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Ebola victim’s dog to be euthanized out of fear it may spread disease

This might be the saddest thing you’ve heard in a long time.

A Spanish nursing assistant who contracted Ebola while caring for a sick patient has received an order from her hometown Madrid government that her dog, a 10-year-old mix-breed named Excalibur, will be put to death and incinerated as a means of controlling the spread of the deadly virus.

Here’s an image of the court order the family received and was posted on the Asociacion Protectora Villa Pepa Facebook page.

court order for excalibur euthanization

Javier Limón via Asociacion Protectora Villa Pepa

Despite protests from her family, the court order has been issued to euthanize the dog because, they say, there is scientific evidence that dogs can contract Ebola and spread the disease to humans. The CDC agrees that dogs can contract Ebola. The virus, according to the World Health Organization has spread from animals to humans across West Africa.

The nursing assistant’s husband, Javier Limón, who is currently quarantined because of his own exposure to Ebola, has taken to the Asociacion Protectora Villa Pepa Facebook page to call on the Madrid government to spare the dog.

excalibur on couch

Javier Limón via Asociacion Protectora Villa Pepa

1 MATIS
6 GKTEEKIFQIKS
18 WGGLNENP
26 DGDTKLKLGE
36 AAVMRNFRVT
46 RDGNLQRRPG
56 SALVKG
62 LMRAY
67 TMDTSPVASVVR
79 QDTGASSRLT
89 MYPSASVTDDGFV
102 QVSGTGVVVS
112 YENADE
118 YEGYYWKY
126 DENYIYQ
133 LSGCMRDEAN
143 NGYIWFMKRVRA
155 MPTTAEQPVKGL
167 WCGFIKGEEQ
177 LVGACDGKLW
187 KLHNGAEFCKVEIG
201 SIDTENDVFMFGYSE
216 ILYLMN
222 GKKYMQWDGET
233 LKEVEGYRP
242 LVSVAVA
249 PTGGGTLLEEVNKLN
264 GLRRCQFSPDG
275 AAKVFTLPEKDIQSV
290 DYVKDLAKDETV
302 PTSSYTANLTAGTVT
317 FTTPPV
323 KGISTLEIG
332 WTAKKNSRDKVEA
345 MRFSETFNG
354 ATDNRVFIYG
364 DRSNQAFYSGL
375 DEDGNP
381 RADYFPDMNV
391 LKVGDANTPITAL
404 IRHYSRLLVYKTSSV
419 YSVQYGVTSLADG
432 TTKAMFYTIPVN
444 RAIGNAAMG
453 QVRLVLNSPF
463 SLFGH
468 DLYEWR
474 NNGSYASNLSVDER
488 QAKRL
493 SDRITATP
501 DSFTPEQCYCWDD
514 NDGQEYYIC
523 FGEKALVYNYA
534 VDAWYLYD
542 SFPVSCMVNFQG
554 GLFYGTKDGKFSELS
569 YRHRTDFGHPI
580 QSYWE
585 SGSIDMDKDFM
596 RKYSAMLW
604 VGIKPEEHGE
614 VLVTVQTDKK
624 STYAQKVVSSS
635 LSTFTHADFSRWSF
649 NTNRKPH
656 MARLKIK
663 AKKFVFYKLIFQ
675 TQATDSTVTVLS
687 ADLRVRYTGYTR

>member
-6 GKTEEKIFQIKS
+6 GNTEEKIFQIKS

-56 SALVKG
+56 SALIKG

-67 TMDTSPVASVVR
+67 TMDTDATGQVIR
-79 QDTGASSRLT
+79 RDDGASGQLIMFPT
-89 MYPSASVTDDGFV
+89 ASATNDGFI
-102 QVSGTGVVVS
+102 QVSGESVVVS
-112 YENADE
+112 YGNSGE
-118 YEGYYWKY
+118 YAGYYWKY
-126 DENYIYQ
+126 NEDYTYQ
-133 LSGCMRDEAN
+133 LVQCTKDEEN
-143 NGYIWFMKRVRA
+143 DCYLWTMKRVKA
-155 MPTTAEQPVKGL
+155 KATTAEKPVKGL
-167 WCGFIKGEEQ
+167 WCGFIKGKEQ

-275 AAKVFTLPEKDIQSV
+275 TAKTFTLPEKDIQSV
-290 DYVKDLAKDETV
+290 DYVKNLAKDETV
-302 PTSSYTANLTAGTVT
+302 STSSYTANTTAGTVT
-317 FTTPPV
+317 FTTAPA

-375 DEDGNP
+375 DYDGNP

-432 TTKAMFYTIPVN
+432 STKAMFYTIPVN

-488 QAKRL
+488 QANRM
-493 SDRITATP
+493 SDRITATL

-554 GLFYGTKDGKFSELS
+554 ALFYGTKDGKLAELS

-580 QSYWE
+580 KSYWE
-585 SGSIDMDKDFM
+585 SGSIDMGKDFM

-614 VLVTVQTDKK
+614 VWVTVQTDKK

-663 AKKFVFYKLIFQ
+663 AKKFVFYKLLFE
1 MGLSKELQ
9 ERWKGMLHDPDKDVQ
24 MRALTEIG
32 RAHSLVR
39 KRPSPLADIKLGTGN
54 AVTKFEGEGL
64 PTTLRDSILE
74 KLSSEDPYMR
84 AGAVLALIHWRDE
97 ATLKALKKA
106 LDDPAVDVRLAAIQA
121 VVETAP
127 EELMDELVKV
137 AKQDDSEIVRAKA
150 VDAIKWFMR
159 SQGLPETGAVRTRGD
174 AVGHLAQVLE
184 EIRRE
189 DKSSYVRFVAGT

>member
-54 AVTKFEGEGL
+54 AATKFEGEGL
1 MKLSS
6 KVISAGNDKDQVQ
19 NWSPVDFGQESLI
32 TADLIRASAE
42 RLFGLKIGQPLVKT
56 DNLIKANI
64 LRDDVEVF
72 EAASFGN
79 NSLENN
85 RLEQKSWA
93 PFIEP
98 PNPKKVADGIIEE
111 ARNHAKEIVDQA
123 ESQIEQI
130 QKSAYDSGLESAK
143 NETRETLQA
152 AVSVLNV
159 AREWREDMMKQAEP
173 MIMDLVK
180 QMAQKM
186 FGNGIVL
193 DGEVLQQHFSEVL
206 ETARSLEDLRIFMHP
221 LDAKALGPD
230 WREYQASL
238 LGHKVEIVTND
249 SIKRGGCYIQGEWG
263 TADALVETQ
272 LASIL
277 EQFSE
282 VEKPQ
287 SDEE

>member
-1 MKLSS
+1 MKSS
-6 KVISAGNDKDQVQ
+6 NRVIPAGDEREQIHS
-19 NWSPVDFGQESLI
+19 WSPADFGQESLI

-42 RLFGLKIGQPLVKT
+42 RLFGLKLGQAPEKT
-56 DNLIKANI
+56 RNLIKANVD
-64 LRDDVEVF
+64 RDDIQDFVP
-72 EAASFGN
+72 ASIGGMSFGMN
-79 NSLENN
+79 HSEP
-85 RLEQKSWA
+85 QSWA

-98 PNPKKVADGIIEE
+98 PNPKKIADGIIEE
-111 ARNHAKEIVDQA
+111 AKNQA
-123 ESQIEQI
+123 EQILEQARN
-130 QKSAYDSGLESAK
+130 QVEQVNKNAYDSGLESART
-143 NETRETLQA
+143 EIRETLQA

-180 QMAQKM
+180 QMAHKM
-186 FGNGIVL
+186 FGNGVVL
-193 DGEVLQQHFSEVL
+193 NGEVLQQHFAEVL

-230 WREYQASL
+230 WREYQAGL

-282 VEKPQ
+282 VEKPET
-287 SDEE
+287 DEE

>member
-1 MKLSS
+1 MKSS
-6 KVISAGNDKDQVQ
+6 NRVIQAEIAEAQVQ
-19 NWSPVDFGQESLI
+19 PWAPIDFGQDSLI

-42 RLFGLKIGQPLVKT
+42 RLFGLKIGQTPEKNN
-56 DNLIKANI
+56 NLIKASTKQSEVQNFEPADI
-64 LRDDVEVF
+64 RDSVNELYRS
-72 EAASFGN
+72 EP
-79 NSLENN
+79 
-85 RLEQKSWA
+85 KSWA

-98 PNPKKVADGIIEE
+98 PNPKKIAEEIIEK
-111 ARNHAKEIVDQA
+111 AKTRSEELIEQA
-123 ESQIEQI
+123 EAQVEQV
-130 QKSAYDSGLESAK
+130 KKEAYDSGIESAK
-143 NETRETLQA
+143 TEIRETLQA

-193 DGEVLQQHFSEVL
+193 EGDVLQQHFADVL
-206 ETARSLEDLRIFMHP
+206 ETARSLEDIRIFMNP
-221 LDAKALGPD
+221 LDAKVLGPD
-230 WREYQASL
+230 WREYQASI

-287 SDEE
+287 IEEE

“I think it’s unfair that for a mistake they made they now want to solve it this way,” Limón wrote. “If they are so worried with this issue I think we can find another type of alternative solution, such as quarantining the dog and put him under observation like they did with me. Or should they sacrifice me as well just in case?”

A fair point, but while completely heartbreaking for this family, the authorities have a responsibility to do everything they can to control the Ebola outbreak.

The nursing assistant, according to reports, contracted Ebola in a Madrid hospital while treating a priest returning from West Africa infected with Ebola. He later died from the disease. Officials say the woman only came in contact with the patient on two occasions.

Although tragic, you can understand why government officials are ready to go to just about any lengths to stop the spread of Ebola before it begins to spread across Europe.

You can sign an online petition to save Excalibur’s life or join in social media protests using the hashtag #SalvemosaExcalibur.

They’re all in Spanish, but it’s not hard to understand why everyone is so sad about poor little Excalibur.

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